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3. Nylon

 

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In 1935, nylon was invented by the chemist Wallace Hume Carothers, who worked for the American company Du Pont de Nemours & Co.

In 1937, American nylon was patented: "a see-through, glossy fiber which is tear-proof, shock-resistant, heat-resistant and indestructible. Nylon is a polyamide made through the condensation of hexamethylene and adipic acid. The fibers are extruded from a melt in the dry spinning process. After complete cooling, the threads must be stretched by approximately 400% - this stretching process achieves the high elasticity and durability of nylon. Nylon's outstanding qualities include its strength, excellent resilience and abrasion resistance, and that it is easily washed and dried.

 

Wallace Hume Carothers, inventor of nylon.Wallace Hume Carothers, der Erfinder des Nylons

 
 

In 1938, nylon was presented to the American public for the first time in an advertising campaign by Du Pont - introduced as a fully synthetic fiber made of "carbon, water and air" with unbelievable characteristics. A first test sale of nylon fine lady's stockings took place at the company's headquarters in Wilmington on October 24, 1939. 4,000 pair of stockings from Du Pont's experimental station were sold out within 3 hours.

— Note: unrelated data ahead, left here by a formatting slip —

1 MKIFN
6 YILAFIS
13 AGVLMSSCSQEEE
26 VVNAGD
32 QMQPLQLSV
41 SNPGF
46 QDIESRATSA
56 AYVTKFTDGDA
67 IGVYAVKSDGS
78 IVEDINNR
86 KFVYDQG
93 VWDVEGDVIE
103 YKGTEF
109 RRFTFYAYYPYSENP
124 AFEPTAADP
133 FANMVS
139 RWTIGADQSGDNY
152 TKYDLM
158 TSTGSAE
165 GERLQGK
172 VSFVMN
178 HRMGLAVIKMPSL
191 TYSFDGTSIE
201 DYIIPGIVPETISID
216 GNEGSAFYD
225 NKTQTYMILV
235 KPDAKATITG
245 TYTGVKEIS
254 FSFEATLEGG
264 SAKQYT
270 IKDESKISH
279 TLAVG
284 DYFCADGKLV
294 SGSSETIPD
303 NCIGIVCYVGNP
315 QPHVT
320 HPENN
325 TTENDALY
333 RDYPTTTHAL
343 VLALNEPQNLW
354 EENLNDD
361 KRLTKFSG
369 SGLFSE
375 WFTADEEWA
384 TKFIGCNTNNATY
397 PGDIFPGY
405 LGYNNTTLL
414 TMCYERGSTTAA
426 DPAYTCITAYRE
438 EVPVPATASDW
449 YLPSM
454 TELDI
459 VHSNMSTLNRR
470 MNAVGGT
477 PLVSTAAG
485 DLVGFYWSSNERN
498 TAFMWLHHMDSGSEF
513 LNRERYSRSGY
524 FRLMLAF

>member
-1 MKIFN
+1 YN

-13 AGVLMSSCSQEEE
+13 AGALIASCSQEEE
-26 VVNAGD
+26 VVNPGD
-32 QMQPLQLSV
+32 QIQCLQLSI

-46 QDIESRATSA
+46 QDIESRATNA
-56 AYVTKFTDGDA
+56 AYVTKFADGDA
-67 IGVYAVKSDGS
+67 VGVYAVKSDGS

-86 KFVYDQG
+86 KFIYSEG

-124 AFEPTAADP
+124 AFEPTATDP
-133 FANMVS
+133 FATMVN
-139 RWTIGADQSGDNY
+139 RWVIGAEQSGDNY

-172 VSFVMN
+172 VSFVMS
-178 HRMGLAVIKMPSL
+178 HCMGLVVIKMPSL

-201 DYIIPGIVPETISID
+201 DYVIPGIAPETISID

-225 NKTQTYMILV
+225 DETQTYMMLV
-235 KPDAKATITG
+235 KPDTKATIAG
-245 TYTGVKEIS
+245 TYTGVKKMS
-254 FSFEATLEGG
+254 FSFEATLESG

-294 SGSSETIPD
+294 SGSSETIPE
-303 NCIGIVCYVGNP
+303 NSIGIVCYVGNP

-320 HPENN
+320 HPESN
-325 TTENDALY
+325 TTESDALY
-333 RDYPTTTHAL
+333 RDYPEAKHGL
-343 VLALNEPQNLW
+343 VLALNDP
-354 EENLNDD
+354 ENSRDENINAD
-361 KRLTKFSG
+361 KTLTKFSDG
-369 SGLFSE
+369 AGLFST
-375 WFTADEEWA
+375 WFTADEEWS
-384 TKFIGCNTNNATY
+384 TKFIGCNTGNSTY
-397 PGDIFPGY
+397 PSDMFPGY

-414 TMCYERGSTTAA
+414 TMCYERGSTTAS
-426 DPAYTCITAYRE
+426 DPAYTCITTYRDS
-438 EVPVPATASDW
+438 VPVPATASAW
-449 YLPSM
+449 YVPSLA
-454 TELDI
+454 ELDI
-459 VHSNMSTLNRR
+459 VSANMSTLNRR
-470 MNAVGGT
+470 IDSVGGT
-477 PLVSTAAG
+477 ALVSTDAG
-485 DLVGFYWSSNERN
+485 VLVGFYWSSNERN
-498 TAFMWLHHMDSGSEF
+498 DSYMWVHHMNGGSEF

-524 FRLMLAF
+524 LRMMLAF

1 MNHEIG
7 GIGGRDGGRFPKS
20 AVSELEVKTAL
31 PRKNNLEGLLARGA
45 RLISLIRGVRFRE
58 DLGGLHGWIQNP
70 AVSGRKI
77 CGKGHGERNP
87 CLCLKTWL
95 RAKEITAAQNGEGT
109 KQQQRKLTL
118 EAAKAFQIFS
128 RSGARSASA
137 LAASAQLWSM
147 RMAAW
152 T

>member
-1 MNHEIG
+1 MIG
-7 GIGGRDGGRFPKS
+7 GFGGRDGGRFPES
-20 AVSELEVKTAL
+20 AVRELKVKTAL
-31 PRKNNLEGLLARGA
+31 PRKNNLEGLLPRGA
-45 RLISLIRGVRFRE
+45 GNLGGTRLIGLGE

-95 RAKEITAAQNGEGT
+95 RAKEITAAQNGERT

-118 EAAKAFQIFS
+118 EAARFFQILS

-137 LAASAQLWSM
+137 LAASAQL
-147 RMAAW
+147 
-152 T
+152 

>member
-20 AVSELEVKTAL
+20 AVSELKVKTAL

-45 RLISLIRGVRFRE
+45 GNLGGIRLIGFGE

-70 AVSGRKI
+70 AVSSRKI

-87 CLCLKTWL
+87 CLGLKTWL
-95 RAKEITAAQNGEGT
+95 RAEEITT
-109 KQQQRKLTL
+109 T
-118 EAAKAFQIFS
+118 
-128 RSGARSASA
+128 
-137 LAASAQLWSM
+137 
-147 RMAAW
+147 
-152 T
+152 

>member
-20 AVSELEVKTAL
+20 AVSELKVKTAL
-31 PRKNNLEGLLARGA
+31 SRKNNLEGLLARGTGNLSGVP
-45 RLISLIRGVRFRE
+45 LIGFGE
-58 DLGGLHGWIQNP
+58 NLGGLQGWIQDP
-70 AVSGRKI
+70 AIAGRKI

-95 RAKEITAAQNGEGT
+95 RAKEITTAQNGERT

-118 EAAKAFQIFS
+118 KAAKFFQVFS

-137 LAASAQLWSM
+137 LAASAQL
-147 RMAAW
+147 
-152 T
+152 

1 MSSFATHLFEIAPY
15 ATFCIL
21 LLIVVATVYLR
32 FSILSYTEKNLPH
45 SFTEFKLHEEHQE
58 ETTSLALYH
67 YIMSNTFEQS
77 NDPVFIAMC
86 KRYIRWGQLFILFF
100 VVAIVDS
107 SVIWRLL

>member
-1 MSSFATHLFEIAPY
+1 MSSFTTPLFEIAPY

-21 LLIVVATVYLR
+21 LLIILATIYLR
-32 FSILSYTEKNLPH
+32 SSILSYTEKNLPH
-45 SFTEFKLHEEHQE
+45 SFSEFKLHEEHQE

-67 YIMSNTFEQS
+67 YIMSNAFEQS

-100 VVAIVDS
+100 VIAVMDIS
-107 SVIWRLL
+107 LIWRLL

The coveted nylon stockings were proudly put on right on the street after purchasing them.l

 
 

In 1939, the first Du Pont full-scale nylon plant was unveiled in Seaford, Delaware. At first, nylon was used for toothbrushes, fishing lines and surgical yarn. But on May 16, 1940 - the official "Nylon Day" - 4 million pair of brown nylon stockings were offered for sale to the women of America and were sold out within 2 days.

 

Support troops in uniform and nylon stockings. The German movie star Marlene Dietrich supported the American Army during World War II.

 

American lady's fine stocking made of Du Pont nylon, app. 1945.

By 1940, three million dozen pair of nylon stockings had been sold, one year later already 8.5 million dozen pair. After the bombing of Pearl Harbor by the Japanese on December 7, 1941 and the USA's subsequent entry into World War II, nylon was channeled into production of goods for national defense. In 1942, only 4,5 million dozen pair of nylon stockings were produced and almost none were produced in the following years.
 

Long lines formed in front of stores when nylons were finally available again in the fall of 1945 after the end of the war.

 
 

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